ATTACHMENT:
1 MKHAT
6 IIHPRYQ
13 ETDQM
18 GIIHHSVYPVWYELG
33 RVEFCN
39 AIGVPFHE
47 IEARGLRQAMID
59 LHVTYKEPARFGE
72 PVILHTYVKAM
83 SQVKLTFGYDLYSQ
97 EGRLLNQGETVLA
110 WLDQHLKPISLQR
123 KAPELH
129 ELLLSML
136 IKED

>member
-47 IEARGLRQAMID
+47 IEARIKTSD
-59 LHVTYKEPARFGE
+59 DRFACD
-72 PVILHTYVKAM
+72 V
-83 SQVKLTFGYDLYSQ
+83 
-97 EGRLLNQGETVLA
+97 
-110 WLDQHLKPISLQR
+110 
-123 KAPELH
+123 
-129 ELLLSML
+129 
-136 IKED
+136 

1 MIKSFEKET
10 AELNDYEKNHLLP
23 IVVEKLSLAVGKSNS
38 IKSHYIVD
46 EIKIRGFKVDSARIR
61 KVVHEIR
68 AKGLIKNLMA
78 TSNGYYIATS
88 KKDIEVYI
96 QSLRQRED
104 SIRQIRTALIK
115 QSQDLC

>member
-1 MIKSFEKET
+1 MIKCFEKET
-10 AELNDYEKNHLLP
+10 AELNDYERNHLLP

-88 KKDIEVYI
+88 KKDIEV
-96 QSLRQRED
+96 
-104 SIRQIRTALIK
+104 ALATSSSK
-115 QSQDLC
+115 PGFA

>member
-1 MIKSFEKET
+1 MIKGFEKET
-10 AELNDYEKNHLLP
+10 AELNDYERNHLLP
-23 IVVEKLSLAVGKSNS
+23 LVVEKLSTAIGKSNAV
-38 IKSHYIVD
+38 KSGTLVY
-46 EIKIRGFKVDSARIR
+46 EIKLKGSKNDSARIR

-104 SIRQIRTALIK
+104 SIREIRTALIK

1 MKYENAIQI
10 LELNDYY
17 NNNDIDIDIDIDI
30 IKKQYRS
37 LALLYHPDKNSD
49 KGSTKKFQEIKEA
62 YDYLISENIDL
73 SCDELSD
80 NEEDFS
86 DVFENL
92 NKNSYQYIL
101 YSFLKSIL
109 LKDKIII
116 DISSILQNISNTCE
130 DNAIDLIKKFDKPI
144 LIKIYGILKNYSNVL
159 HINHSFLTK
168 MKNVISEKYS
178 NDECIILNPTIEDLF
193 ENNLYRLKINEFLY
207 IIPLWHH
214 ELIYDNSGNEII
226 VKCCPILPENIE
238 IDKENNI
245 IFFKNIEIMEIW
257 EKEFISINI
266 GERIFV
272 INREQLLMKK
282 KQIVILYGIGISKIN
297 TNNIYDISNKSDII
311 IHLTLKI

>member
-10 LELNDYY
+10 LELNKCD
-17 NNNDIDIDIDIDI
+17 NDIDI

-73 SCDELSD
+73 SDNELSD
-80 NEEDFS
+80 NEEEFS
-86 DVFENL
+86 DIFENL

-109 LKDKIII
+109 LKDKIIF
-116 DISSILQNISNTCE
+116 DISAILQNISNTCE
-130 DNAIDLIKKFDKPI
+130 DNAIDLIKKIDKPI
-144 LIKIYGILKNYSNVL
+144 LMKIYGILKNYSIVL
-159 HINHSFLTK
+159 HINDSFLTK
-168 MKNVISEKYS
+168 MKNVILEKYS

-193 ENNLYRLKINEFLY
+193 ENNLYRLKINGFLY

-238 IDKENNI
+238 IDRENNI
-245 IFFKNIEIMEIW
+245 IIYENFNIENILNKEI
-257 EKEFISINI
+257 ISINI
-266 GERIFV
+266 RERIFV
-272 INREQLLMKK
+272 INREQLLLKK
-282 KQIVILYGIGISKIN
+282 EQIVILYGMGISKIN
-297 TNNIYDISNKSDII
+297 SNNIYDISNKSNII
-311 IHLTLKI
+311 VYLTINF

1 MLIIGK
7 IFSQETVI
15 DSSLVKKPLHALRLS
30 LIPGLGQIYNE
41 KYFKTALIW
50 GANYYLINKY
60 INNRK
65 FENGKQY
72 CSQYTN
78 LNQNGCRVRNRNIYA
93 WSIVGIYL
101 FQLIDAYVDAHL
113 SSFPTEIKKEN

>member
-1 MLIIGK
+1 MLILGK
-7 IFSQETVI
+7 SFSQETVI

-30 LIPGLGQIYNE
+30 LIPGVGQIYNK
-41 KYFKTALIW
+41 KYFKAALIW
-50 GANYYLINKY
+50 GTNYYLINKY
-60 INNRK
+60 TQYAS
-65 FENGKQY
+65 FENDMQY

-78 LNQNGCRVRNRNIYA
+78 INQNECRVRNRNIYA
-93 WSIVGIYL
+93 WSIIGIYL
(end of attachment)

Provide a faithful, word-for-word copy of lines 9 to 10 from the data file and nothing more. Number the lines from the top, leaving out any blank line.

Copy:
72 PVILHTYVKAM
83 SQVKLTFGYDLYSQ